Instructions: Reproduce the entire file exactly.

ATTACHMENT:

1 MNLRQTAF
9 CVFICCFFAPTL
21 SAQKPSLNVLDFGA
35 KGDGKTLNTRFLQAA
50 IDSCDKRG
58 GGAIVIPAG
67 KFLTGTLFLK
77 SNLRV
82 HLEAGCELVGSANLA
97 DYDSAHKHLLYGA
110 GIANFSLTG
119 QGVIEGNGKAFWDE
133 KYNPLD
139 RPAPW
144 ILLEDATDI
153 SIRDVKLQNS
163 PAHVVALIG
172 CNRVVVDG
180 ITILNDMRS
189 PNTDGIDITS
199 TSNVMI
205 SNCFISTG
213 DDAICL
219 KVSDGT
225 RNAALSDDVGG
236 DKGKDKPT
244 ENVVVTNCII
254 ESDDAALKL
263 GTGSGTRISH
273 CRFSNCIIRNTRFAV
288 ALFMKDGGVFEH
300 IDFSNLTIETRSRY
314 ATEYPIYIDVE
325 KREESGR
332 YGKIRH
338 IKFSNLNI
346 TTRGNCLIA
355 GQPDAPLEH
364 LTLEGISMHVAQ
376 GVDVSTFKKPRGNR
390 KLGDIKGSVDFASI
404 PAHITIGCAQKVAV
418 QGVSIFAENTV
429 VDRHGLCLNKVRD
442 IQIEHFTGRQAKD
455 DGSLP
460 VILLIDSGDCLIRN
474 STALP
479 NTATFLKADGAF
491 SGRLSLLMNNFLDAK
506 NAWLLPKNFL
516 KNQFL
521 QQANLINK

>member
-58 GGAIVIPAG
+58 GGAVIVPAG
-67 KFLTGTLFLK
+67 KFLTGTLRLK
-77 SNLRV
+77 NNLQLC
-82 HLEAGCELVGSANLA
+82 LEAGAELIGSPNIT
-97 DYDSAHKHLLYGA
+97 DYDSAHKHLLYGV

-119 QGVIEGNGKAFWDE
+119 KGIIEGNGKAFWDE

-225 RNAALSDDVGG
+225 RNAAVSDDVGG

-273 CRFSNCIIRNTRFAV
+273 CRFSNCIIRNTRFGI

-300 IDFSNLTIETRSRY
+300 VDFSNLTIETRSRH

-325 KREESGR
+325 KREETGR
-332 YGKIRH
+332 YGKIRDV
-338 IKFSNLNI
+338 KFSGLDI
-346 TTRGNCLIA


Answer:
1 MNLRQTAF
9 CVFICCFFAPTL
21 SAQKPSLNVLDFGA
35 KGDGKTLNTRFLQAA
50 IDSCDKRG
58 GGAIVIPAG
67 KFLTGTLFLK
77 SNLRV
82 HLEAGCELVGSANLA
97 DYDSAHKHLLYGA
110 GIANFSLTG
119 QGVIEGNGKAFWDE
133 KYNPLD
139 RPAPW
144 ILLEDATDI
153 SIRDVKLQNS
163 PAHVVALIG
172 CNRVVVDG
180 ITILNDMRS
189 PNTDGIDITS
199 TSNVMI
205 SNCFISTG
213 DDAICL
219 KVSDGT
225 RNAALSDDVGG
236 DKGKDKPT
244 ENVVVTNCII
254 ESDDAALKL
263 GTGSGTRISH
273 CRFSNCIIRNTRFAV
288 ALFMKDGGVFEH
300 IDFSNLTIETRSRY
314 ATEYPIYIDVE
325 KREESGR
332 YGKIRH
338 IKFSNLNI
346 TTRGNCLIA
355 GQPDAPLEH
364 LTLEGISMHVAQ
376 GVDVSTFKKPRGNR
390 KLGDIKGSVDFASI
404 PAHITIGCAQKVAV
418 QGVSIFAENTV
429 VDRHGLCLNKVRD
442 IQIEHFTGRQAKD
455 DGSLP
460 VILLIDSGDCLIRN
474 STALP
479 NTATFLKADGAF
491 SGRLSLLMNNFLDAK
506 NAWLLPKNFL
516 KNQFL
521 QQANLINK

>member
-58 GGAIVIPAG
+58 GGAVIVPAG
-67 KFLTGTLFLK
+67 KFLTGTLRLK
-77 SNLRV
+77 NNLQLC
-82 HLEAGCELVGSANLA
+82 LEAGAELIGSPNIT
-97 DYDSAHKHLLYGA
+97 DYDSAHKHLLYGV

-119 QGVIEGNGKAFWDE
+119 KGIIEGNGKAFWDE

-225 RNAALSDDVGG
+225 RNAAVSDDVGG

-273 CRFSNCIIRNTRFAV
+273 CRFSNCIIRNTRFGI

-300 IDFSNLTIETRSRY
+300 VDFSNLTIETRSRH

-325 KREESGR
+325 KREETGR
-332 YGKIRH
+332 YGKIRDV
-338 IKFSNLNI
+338 KFSGLDI
-346 TTRGNCLIA